I finished this journey with the greatest trio of wines from a single château that I have ever imbibed: 1945, 1947 and 1949 Mouton-Rothschild. When I saw wine writers sprinkling perfect scores here, there and everywhere, I would have liked them just to sit down and taste these three wines so that they may experience genuine perfection. Perfection is the 1945 Mouton-Rothschild, the famous victory year, an emblem that France was still France after German occupation insofar that it could rebound from the war and immediately produce immortal, extraordinary wine that decades later, continue to dumbfound and amaze. Here is an example of a wine that defies logic and rules...that extraordinary eucalyptus/mint scent on the nose. Where does that come from? The lasciviousness of the palate, the velvety texture, purity and intensity undimmed after so long. How is it possible? This is a virtual repeat of the only other bottle that I encountered a decade ago. Omar mentioned that he paid through the nose to guarantee provenance and it clearly shows on this sui generis that has entranced so many over the years.
Then the 1947 Mouton-Rothschild... Again, this defies all expectations because this vintage produced an array of rich, decadent, fruit-driven wines that to be honest, have not lasted quite as well as either the 1945 or 1949. Yet this 1947 is cool, calm and collected, brilliantly poised, exuding those Pauillac leitmotifs of graphite and tobacco, pixelated to the n’th degree on the finish. It is easily the best Left Bank 1947 that I have encountered. In any other circumstance I might have been tempted to give it a perfect score. Finally the 1949 Mouton-Rothschild. Here is a nugget of information for those who dismiss wines of low alcohol. I was recently perusing an interview that I conducted with Michael Broadbent back in 2004 in which I asked that old chestnut: What is your most memorable wine? This man could choose just about anything from the 19th and 20th centuries. "The 1949 Mouton-Rothschild," he replied unhesitatingly in his headmaster-like tone. "Did you know something? Baron Philippe once told me that it was just 11.3° alcohol. Imagine that!" Almost seven decades later, the 1949 Mouton-Rothschild is an otherworldly, life-affirming, jaw-dropping masterclass in mature Claret. Just a suggestion of menthol on the nose, though not close to the degree displayed on the 1945, filigreed tannin, an unbridled sense of tension and mineralité - it is utter perfection. In some ways, you could argue that its typicité renders it an even greater expression of Bordeaux than the more outrageous 1945 but I will not enter that contentious argument. I’m just privileged to have beholden both.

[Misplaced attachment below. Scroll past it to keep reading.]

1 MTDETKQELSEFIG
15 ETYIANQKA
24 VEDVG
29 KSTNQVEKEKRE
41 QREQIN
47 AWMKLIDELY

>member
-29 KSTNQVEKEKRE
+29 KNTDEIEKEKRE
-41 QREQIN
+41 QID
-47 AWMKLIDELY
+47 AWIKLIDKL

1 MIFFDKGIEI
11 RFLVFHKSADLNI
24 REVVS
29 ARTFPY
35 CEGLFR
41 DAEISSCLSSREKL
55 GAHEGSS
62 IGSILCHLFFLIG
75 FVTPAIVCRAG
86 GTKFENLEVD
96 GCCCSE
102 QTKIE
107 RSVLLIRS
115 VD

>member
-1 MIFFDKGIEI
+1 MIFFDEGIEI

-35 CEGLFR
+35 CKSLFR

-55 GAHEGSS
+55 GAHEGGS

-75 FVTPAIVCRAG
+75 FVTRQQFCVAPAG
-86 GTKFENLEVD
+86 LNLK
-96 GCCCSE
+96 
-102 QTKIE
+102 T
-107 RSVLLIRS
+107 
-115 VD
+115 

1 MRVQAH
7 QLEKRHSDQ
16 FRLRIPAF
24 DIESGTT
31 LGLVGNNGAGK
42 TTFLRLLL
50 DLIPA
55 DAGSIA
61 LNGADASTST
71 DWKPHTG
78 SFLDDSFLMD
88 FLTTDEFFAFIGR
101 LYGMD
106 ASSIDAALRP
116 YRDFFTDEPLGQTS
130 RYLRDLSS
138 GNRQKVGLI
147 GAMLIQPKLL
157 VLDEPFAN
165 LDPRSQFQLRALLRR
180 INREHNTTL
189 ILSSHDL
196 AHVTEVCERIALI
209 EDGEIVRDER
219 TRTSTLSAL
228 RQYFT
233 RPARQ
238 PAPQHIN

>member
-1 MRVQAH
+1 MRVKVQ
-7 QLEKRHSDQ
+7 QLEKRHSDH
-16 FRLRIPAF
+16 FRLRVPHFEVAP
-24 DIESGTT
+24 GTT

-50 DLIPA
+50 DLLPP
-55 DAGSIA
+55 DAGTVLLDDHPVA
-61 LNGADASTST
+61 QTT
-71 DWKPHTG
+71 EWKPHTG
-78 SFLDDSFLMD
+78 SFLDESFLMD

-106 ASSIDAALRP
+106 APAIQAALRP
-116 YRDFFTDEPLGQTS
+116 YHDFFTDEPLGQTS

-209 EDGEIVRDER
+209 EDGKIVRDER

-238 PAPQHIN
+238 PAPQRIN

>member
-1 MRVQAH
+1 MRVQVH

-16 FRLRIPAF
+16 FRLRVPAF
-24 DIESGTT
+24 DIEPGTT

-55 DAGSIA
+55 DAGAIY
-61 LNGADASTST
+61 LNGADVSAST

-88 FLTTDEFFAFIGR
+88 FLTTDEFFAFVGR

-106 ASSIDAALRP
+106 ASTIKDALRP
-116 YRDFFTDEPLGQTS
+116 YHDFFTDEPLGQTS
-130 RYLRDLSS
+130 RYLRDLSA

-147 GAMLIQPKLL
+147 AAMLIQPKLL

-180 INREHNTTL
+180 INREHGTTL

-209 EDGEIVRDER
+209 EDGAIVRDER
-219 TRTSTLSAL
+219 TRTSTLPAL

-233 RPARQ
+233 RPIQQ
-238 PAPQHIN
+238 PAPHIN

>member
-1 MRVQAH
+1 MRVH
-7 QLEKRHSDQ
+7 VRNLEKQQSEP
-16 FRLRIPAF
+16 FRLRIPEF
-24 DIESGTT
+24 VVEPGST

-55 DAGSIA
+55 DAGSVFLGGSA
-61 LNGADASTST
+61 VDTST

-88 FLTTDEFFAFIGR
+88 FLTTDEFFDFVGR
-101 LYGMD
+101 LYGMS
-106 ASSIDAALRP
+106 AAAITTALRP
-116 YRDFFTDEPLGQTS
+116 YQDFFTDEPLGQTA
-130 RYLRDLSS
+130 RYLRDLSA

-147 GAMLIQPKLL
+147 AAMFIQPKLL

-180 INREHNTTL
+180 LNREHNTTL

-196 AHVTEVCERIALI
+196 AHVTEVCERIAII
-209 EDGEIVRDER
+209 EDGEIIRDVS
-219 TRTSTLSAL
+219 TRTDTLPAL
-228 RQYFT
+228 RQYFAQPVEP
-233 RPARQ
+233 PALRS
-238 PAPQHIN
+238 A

Is that enough? Are you sick of reading this article yet? I would be. Hopefully I can offer some vicarious enjoyment and context, but no more. If I mention that one Sauternes finishes the evening and it happens to be 1945 d’Yquem, is that just too much? Maybe.
So let’s wrap this up. This was one of the most memorable vinous evenings of my life. It confirmed that the First Growths deserve their reputation as “the best” whilst also evidencing that the 1855 classification has its imperfections, the original omission of Mouton-Rothschild being the most glaring. The 1945, 1947 and 1949 are all technically Second Growths. No wonder Baron Philippe was a bit miffed.
This evening could have been disastrous because the stakes were so high, lofty expectations that surely cannot be met. But as I mentioned, these bottles surpassed everyone’s wildest expectations. People were just speechless by the end. Kudos to Omar Khan who spent many months sourcing the bottles and checking provenance - it paid dividends on the night. As I reminded attendees, we had witnessed an evening that might never happen again since you could reassemble all those bottles and vintages and the odds of matching the quality throughout the evening are very slim.
Catching my train home from Waterloo, I must admit that I was still pinching myself. Did that really happen? I can remember when I started in the wine trade, wondering if I would ever drink a First Growth. I would not have believed you if you had told me back then that I would drink such wines in one sitting. Was it too much? Not in my opinion. It was sufficient number to enjoy the wines but crucially, a unique chance to contrast them side-by-side, an expensive but always illuminating experience that I am grateful for.
I had climbed up to the very summit of wine. The view was amazing.
(My sincere thanks to Omar Khan at “International Wine & Business” who outdid himself on this evening and also to the team of sommeliers and chefs at the Park Lane Four Seasons.)